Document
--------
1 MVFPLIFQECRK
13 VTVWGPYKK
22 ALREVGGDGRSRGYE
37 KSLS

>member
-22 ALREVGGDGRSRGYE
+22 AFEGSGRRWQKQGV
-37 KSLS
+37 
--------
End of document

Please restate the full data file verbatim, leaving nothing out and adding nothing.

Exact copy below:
1 MVFPLIFQECRK
13 VTVWGPYKK
22 ALREVGGDGRSRGYE
37 KSLS

>member
-22 ALREVGGDGRSRGYE
+22 AFEGSGRRWQKQGV
-37 KSLS
+37 